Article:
6/1/2004 - 10/15/2004
- Mark Borchardt, Marshfield Medical Clinic
- Randy Hunt, USGS
Because surface water can be a source of undesirable water quality in a drinking water well, an understanding of the amount of surface water and its travel time to the well is needed to assess a well’s vulnerability. Stable isotope ratios of oxygen in river water at the City of La Crosse, Wisconsin, show peak-to-peak seasonal variation greater than 4‰ in 2001 and 2002. This seasonal signal was identified in 7 of 13 city municipal wells,indicating that these 7 wells have appreciable surface water contributions and are potentially vulnerable to contaminants in the surface water. When looking at wells with more than 6 sampling events, a larger variation in d18O compositions correlated with a larger fraction of surface water, suggesting that samples collected for oxygen isotopic composition over time may be useful for identifying the vulnerability to surface water influence even if a local meteoric water line is not available.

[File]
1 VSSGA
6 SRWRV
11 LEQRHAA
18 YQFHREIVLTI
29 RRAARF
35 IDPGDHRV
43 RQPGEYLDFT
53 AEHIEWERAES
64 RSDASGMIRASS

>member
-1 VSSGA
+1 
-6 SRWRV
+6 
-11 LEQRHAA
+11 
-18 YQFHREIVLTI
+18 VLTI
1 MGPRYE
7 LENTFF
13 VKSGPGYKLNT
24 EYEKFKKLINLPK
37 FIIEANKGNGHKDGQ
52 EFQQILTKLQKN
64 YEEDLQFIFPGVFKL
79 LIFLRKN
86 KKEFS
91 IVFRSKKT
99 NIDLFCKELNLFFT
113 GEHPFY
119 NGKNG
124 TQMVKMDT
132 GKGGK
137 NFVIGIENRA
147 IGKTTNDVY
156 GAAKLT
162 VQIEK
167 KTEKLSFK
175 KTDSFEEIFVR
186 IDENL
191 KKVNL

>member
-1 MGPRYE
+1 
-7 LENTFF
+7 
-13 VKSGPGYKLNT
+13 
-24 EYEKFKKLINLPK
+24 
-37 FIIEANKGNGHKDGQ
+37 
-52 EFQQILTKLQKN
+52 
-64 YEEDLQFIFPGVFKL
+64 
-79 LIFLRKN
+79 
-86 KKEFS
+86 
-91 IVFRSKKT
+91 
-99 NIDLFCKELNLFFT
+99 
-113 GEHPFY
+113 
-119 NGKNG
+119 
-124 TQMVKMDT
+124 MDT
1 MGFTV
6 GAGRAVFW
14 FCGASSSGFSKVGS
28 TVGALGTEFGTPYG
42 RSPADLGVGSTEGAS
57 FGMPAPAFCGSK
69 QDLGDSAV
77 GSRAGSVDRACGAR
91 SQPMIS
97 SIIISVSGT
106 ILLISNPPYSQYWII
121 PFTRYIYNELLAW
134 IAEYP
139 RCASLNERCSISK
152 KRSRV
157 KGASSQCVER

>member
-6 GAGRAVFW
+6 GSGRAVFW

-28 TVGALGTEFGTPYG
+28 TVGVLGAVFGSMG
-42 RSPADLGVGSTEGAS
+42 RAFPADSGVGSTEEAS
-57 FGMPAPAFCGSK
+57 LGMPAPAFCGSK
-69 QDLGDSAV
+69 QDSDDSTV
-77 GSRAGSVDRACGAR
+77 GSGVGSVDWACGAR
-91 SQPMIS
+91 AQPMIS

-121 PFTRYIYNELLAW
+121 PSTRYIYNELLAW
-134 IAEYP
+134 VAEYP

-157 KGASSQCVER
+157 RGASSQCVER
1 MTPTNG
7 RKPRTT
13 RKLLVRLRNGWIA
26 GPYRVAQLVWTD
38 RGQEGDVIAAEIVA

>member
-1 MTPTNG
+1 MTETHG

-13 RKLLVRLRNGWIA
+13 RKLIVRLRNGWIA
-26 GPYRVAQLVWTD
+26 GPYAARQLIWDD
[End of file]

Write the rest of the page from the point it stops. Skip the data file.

A time series of d18O from one of the municipal wells and from a piezometer located between the river and the municipal well showed that the travel time of flood water to the municipal well was approximately 2 months; non-flood arrival times were on the order of 9 months. Four independent methods were also used to assess time of travel. Three methods (groundwater temperature arrival times at the intermediate piezometer, virus-culture results, and particle tracking using a numerical groundwater-flow model) yielded flood and non-flood travel times of less than 1 year for this site. Age dating of one groundwater sample using 3 H–3 He methods estimated an age longer than 1 year, but was likely confounded by deviations from piston flow as noted by others. Chlorofluorocarbons and SF6 analyses were not useful at this site due to degradation and contamination, respectively. This work illustrates the utility of stable hydrogen and oxygen isotope ratios of water to determine the contribution and travel time of surface water in groundwater, and demonstrates the importance of using multiple methods to improve estimates for time of travel of 1 year or less.
Final report was submitted as a journal article:
Hunt, R. J., Coplen, T. B., Haas, N. L., Saad, D. A., & Borchardt, M. A. (2005). Investigating surface water–well interaction using stable isotope ratios of water. Journal of Hydrology, 302. 154–172. doi:10.1016/j.jhydrol.2004.07.010